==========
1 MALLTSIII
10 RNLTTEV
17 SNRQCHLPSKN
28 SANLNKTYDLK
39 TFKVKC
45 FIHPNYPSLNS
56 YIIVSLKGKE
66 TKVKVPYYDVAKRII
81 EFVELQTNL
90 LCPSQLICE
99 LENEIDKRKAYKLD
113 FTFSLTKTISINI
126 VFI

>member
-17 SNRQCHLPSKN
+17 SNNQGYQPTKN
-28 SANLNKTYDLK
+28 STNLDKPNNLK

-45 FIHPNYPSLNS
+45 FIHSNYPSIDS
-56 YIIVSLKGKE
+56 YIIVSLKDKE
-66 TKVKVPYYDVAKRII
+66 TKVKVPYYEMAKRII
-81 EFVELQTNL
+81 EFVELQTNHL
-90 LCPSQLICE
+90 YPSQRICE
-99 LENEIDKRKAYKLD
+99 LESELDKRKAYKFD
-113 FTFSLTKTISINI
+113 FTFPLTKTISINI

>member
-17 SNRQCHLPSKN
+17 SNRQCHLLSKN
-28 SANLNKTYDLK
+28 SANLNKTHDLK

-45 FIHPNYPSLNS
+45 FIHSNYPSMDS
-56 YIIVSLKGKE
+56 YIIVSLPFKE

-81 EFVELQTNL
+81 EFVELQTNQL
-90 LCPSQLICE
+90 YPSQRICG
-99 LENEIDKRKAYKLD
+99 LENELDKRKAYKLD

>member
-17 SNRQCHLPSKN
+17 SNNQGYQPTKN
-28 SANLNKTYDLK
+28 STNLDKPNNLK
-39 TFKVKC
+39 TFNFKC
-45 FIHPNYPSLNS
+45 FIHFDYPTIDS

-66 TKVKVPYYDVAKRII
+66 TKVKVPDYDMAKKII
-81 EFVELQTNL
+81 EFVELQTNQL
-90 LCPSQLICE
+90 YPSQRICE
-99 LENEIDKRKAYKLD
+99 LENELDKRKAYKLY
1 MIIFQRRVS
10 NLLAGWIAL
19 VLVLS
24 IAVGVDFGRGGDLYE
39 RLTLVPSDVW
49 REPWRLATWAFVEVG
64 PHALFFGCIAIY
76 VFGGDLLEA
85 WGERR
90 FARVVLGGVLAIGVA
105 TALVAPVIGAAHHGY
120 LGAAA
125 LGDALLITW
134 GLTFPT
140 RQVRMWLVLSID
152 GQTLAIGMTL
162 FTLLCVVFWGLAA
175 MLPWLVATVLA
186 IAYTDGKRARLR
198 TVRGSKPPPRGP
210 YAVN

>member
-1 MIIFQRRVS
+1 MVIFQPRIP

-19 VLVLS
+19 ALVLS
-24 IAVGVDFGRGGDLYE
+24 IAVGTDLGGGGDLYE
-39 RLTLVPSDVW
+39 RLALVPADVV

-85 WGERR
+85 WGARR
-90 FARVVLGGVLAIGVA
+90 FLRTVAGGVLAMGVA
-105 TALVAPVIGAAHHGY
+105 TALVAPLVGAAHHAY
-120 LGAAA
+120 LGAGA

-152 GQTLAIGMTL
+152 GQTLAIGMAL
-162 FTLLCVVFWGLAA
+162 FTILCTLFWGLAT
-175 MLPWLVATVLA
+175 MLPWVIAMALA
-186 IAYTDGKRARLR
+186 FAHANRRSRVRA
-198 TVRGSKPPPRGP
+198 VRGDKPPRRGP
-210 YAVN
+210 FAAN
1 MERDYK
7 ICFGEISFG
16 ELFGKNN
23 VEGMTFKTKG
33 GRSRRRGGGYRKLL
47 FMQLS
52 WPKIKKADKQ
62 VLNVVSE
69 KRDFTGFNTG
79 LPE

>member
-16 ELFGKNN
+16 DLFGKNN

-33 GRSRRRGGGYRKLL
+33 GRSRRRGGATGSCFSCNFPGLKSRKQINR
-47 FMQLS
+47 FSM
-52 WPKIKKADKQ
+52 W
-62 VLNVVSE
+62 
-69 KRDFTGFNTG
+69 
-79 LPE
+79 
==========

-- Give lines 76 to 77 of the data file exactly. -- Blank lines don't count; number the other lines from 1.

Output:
120 LGAAA
125 LGDALLITW